I decided to rush to Taiwan from the beginning of the year, I decided to spend the New Year (Lunar New Year) there.
When I was in Taiwan, I was usually in Taipei, but during Chinese New Year, there was almost no business, so I decided to go to Tainan. Tainan is a city in the southwest of Taiwan, known as the ancient capital of Taiwan. Before the corona disaster, I used to go there quite often, so I have a lot of acquaintances. This is the perfect place to celebrate Chinese New Year for the first time in your life.
This year’s New Year’s Eve (“New Year’s Eve” in Taiwan) falls on Saturday, January 21. On the 9th, I moved to Tainan to eat, drink and have fun with my friends. I wanted to work in a cafe so I went to town but couldn’t find an open shop. The cafe I managed to find closed early in the day, so I stayed for less than an hour. In the evening, the friends went to their respective houses and locked themselves in their rooms as quickly as possible. Especially the first three days (Taiwan expresses it as “First First”, “First Second”, “First Third”) it seems that most of the shops and services are closed. Convenience store for a few days. I am so sad.
At that time, Janna and Josh contacted me when they found out I was in Tainan. The two met while visiting Taiwan in February 2020, when they were unable to travel abroad due to the corona crisis. At that time, I was running the salon “Youth Life Changing Skin Shop” in Tainan, and I was invited to the party through mutual friends.
Josh (left) and Jana (right)
However, things have changed a lot due to the COVID-19 crisis, and he now lives on two bases, commuting between Taipei and Jana’s hometown in Chaozhou Township, Pingtung County (*1). He also invited me to visit him because he was celebrating Chinese New Year at his parents’ house in Chaozhou. What a blessing. So I can travel around Chaozhou and surrounding areas by car.(*1) One of the administrative divisions of Taiwan
On January 23, get off at Chaozhou Station. The Taiwan Railway operates during the Spring Festival, and it takes about 1 hour and 30 minutes from Tainan Station without changing trains. Compared with Taiwan’s high-speed rail (equivalent to Japan’s Shinkansen), the speed is slower and you can enjoy the passing scenery. Jana and the others drove to pick us up, and we walked to the city center. In the car, we enjoyed the reunion while chatting about each other’s recent situation. Josh and Jana, who are professional guitarists, formed a unit and were producing original music, so he let me hear the source right away.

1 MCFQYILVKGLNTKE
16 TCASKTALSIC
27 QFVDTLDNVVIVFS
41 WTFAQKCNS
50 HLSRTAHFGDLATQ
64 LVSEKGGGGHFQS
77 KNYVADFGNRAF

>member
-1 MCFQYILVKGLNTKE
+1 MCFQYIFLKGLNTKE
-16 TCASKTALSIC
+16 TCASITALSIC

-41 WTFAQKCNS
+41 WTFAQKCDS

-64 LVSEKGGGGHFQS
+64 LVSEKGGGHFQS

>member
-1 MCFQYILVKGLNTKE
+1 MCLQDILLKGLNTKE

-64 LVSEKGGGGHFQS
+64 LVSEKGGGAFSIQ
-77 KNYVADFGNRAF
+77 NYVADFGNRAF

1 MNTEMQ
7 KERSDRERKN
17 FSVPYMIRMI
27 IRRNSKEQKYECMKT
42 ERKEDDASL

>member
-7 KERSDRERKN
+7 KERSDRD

Playlist of songs by Jana et al.
Both are Christians and currently perform at Christian events and say most of their work is touring. Since 2020, the epidemic has been in full swing. Jana, who felt the limitations of the salon’s operations, changed her direction, went to different places, and interacted with more people through music. According to Jana, about 7 percent of Taiwan’s population is Christian. Considering that Taiwan has a total population of more than 23 million, this is by no means a small number. I’m not a Christian, but I’ve never been preached or solicited, and it’s nice to be treated with the freshness of “people are people”.
First, I went to a very popular oden restaurant “Miaokou Homemade Sailfish Heihuan” to fill my stomach. It looks and tastes similar to Japanese oden, but also has unique Taiwanese features, such as corn kernels wrapped in kelp and the option to deep-fry some ingredients. But it’s delicious.
Miaokou Homemade Black Fish Oden
After lunch, we moved to “Arun Ice Shop Chaozhou Baked Ice” for dessert. This is also a well-known popular store in the local area. The signboard says “Founded in Minkoku 54” (opened in 1965 in the Gregorian calendar), indicating that this is an old store. It looks like shaved ice at first glance, but the toppings are covered in ice and warm, hence the name “baked cold ice”. You can put the ingredients and ice cubes into your mouth at the same time, or you can melt the ice cubes a little to make it like this.
It was very busy and there was a long queue outside the store.
Various ingredients for “Baked Ice”. Steam rises, exuding a sweet aroma.
There are a lot of ingredients under the ice.
After dinner, I decided to walk around the town. If I had to use one word to describe the atmosphere here, it would be “chill” (calm, laid-back). First of all, there are almost no tall buildings here, and there is no sense of oppression. The faded Chinese signboard came into view, and the air was filled with a good sense of restlessness. The roads are wide, but the sidewalks are not well maintained and there are few traffic lights. When crossing the road, Jiana and the others waited for the opportunity when there were fewer cars, and crossed the road without hesitation. This is really a bold move unique to locals. But in Taiwan, car traffic etiquette is not flattering, tourists need to be cautious.
A nostalgic clothing store that makes you forget the time. The models are very classy.
After a long walk, Josh said, “Let’s go to Donggang Fishing Port.” One of the largest fishing ports in Taiwan is crowded with customers looking for fresh seafood every day. It is about 30 minutes’ drive from Chaozhou. This is a great proposition for tourists as it is a place with high barriers to entry. However, when we arrived at Donggang, there were so many people that we couldn’t even stop the car. On the third day I totally licked the east port.